For Outpost’s 2018 Global Travel Guide, we asked our regular contributors to share which destinations worldwide deserve the spotlight this year. See “Quick Travel Stories” for all our 2018 spotlight destinations!
It was the mountain gorillas that took me to Uganda, but it was so much more that has driven my desire to return. Near the dusty town of Jinja in eastern Uganda, red soil peeks through lush grass and small trees roll down to the banks of a raging river. Ugandans travel there by car, minivan and bicycle for picnics, parties or just a day out. Fortunate travellers may find it their waystation at the end of a long day of overlanding, where they can pitch a tent around a blazing campfire.
The river is the Nile (the Victoria Nile, to be precise), and as a marker there attests it was once believed to be the sole legendary source of the great river. Yet the fact that we now know it to be just one source makes its former claim no less impressive.
Having spent many months travelling around Africa, the tranquil afternoon and evening spent at that campsite—and the friendly people in their Sunday best who stopped by to say hello, ask where we were from and to have their photo taken with us!—remains one of my all-time African highlights.
Uganda has had a recent rocky history, even apart from colonization—from dictator Idi Amin, devastating civil war to experiencing one of the world’s worst and first HIV/AIDS outbreaks (but also lauded worldwide for taking early national action)—but it is one of the more stable of African nations, and has arguably reclaimed its “Pearl of Africa” moniker most commonly attributed to Winston Churchill. The mountain gorillas alone are reason enough to travel to Uganda—indeed to Africa itself!—but once there, there is just so much more.
In the west, the Ruwenzori Mountains or Mountains of the Moon—glowing at sunset and jungle-clad by day—loom over a string of mirror-like alpine lakes. The range is the highest in Africa and offers some of the continent’s most challenging and rewarding hiking, and some of its deepest legends. The lakes beneath are home to birds and frogs aplenty, while the forests nearby echo with the call of monkeys and mangabeys.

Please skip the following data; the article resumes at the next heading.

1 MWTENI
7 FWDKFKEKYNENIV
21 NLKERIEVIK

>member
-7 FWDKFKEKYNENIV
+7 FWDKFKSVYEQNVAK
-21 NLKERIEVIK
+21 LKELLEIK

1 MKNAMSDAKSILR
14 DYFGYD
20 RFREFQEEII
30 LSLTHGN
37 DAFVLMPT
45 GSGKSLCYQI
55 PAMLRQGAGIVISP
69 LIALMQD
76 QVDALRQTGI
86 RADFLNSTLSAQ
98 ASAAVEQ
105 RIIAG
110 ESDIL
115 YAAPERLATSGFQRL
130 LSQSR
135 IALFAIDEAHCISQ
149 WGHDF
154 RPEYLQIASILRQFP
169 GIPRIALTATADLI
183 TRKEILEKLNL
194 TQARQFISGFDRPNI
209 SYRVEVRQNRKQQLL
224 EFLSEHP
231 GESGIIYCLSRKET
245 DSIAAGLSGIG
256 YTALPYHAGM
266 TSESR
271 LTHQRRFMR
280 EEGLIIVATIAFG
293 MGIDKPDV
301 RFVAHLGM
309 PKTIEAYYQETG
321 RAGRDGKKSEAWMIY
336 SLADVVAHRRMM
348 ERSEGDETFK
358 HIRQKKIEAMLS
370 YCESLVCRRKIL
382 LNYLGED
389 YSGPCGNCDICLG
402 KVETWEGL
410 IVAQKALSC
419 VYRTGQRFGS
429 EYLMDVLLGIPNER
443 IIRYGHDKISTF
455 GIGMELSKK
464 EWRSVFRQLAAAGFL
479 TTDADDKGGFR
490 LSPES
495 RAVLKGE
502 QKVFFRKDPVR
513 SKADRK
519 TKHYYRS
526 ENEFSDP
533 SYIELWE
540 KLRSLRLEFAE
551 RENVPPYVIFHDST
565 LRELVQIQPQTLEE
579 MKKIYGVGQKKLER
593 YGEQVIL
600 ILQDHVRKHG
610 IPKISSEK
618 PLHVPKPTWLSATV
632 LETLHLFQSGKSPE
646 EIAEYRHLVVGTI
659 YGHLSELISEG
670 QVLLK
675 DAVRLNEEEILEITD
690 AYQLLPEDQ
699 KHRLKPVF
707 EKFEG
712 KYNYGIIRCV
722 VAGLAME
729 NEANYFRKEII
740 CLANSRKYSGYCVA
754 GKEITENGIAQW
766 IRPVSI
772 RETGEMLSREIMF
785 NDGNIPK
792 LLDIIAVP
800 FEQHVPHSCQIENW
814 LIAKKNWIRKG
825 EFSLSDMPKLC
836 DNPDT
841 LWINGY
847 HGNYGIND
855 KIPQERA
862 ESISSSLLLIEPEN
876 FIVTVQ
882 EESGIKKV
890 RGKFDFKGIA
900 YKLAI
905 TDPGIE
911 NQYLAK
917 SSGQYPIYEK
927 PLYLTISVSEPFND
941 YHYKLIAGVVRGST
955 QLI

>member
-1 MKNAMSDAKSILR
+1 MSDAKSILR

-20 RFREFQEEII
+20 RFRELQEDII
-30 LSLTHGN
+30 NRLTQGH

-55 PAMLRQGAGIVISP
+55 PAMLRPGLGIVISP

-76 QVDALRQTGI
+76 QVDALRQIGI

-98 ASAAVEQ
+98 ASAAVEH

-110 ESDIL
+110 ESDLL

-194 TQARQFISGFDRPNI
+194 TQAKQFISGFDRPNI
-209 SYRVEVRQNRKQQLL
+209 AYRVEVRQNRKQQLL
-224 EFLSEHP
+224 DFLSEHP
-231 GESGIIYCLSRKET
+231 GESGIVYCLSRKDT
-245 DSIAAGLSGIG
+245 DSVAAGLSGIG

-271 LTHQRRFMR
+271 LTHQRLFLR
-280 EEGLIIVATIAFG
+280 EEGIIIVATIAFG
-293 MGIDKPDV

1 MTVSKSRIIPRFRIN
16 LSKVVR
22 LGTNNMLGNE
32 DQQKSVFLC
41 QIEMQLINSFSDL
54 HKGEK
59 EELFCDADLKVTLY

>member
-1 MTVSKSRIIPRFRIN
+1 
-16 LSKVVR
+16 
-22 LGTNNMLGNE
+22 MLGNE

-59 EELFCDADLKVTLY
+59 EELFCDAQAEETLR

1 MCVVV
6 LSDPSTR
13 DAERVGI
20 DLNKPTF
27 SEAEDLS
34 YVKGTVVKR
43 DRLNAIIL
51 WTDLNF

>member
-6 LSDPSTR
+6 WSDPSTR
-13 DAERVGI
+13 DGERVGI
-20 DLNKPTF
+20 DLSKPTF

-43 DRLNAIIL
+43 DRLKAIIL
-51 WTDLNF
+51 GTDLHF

Not too far away, forests teem with chimpanzees and platforms have been built in treetops to watch for bigger game or to avoid marauding forest elephants. The shy and diminutive Twa people (also known as the Pygmy) may chat to you about their unique life. Or maybe they will disappear into the forest and go unheard and unseen.
Queen Elizabeth National Park has one of the continent’s densest populations of hippos, where Uganda’s national bird, the regal Crowned Crane, struts and lions purportedly climb trees, although few ever see them nestled in paw-dangling delight in an acacia.
Entebbe has an airport that attained infamy for a terrorist hijacking in the 1970s, but just a stone’s throw away sits a botanical garden around which children will happily take you on a guided tour, while the waters of Lake Victoria lap lazily on its periphery. The vast lake itself—Africa’s largest—takes a chunk of the country, and away from Entebbe its shoreline is occupied by enormous crocodiles, small villages, forests of papyrus, colourful fishing boats and clouds of insects, all serenaded by the haunting calls of swooping fish eagles.
Uganda may not have the masses of Big Game of some of its East African neighbours, but then again it doesn’t have the number of tourists they have either. And besides, they don’t have mountain gorillas…or a source of the Nile!